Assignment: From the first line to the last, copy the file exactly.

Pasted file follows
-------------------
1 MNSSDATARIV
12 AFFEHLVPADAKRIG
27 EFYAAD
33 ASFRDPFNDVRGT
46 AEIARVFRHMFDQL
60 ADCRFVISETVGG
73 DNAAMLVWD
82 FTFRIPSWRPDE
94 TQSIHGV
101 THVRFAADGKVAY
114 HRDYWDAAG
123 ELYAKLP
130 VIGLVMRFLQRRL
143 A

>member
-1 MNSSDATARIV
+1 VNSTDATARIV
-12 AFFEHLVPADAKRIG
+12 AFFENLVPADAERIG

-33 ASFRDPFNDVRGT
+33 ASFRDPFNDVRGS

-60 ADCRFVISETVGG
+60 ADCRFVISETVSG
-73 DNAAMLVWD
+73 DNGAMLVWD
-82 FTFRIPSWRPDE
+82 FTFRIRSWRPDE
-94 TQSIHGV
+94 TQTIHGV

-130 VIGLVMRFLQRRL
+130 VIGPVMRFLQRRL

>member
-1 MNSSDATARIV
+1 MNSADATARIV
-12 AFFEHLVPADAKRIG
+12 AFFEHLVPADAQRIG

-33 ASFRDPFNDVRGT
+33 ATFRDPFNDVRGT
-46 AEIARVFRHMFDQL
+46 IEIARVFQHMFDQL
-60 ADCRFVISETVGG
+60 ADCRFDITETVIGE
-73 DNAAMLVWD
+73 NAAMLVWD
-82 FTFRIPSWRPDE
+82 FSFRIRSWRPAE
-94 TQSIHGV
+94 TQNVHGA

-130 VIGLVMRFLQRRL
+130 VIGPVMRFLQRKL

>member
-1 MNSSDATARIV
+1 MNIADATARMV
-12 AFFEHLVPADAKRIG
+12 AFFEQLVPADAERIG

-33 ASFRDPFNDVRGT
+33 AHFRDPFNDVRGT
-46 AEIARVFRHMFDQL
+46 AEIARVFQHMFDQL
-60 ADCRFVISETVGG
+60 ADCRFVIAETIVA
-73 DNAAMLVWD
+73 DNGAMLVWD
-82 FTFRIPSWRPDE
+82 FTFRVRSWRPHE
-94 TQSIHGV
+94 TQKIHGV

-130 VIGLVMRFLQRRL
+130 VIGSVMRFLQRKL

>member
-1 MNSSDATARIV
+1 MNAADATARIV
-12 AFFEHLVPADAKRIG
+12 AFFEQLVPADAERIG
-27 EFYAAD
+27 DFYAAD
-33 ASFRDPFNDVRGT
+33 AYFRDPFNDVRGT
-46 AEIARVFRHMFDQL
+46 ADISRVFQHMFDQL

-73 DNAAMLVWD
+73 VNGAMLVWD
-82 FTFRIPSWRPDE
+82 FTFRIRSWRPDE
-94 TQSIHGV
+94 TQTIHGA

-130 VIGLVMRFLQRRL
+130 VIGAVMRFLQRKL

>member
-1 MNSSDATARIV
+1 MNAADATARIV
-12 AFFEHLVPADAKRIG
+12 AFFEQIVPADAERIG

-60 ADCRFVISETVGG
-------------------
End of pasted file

1 MNSSDATARIV
12 AFFEHLVPADAKRIG
27 EFYAAD
33 ASFRDPFNDVRGT
46 AEIARVFRHMFDQL
60 ADCRFVISETVGG
73 DNAAMLVWD
82 FTFRIPSWRPDE
94 TQSIHGV
101 THVRFAADGKVAY
114 HRDYWDAAG
123 ELYAKLP
130 VIGLVMRFLQRRL
143 A

>member
-1 MNSSDATARIV
+1 VNSTDATARIV
-12 AFFEHLVPADAKRIG
+12 AFFENLVPADAERIG

-33 ASFRDPFNDVRGT
+33 ASFRDPFNDVRGS

-60 ADCRFVISETVGG
+60 ADCRFVISETVSG
-73 DNAAMLVWD
+73 DNGAMLVWD
-82 FTFRIPSWRPDE
+82 FTFRIRSWRPDE
-94 TQSIHGV
+94 TQTIHGV

-130 VIGLVMRFLQRRL
+130 VIGPVMRFLQRRL

>member
-1 MNSSDATARIV
+1 MNSADATARIV
-12 AFFEHLVPADAKRIG
+12 AFFEHLVPADAQRIG

-33 ASFRDPFNDVRGT
+33 ATFRDPFNDVRGT
-46 AEIARVFRHMFDQL
+46 IEIARVFQHMFDQL
-60 ADCRFVISETVGG
+60 ADCRFDITETVIGE
-73 DNAAMLVWD
+73 NAAMLVWD
-82 FTFRIPSWRPDE
+82 FSFRIRSWRPAE
-94 TQSIHGV
+94 TQNVHGA

-130 VIGLVMRFLQRRL
+130 VIGPVMRFLQRKL

>member
-1 MNSSDATARIV
+1 MNIADATARMV
-12 AFFEHLVPADAKRIG
+12 AFFEQLVPADAERIG

-33 ASFRDPFNDVRGT
+33 AHFRDPFNDVRGT
-46 AEIARVFRHMFDQL
+46 AEIARVFQHMFDQL
-60 ADCRFVISETVGG
+60 ADCRFVIAETIVA
-73 DNAAMLVWD
+73 DNGAMLVWD
-82 FTFRIPSWRPDE
+82 FTFRVRSWRPHE
-94 TQSIHGV
+94 TQKIHGV

-130 VIGLVMRFLQRRL
+130 VIGSVMRFLQRKL

>member
-1 MNSSDATARIV
+1 MNAADATARIV
-12 AFFEHLVPADAKRIG
+12 AFFEQLVPADAERIG
-27 EFYAAD
+27 DFYAAD
-33 ASFRDPFNDVRGT
+33 AYFRDPFNDVRGT
-46 AEIARVFRHMFDQL
+46 ADISRVFQHMFDQL

-73 DNAAMLVWD
+73 VNGAMLVWD
-82 FTFRIPSWRPDE
+82 FTFRIRSWRPDE
-94 TQSIHGV
+94 TQTIHGA

-130 VIGLVMRFLQRRL
+130 VIGAVMRFLQRKL

>member
-1 MNSSDATARIV
+1 MNAADATARIV
-12 AFFEHLVPADAKRIG
+12 AFFEQIVPADAERIG

-60 ADCRFVISETVGG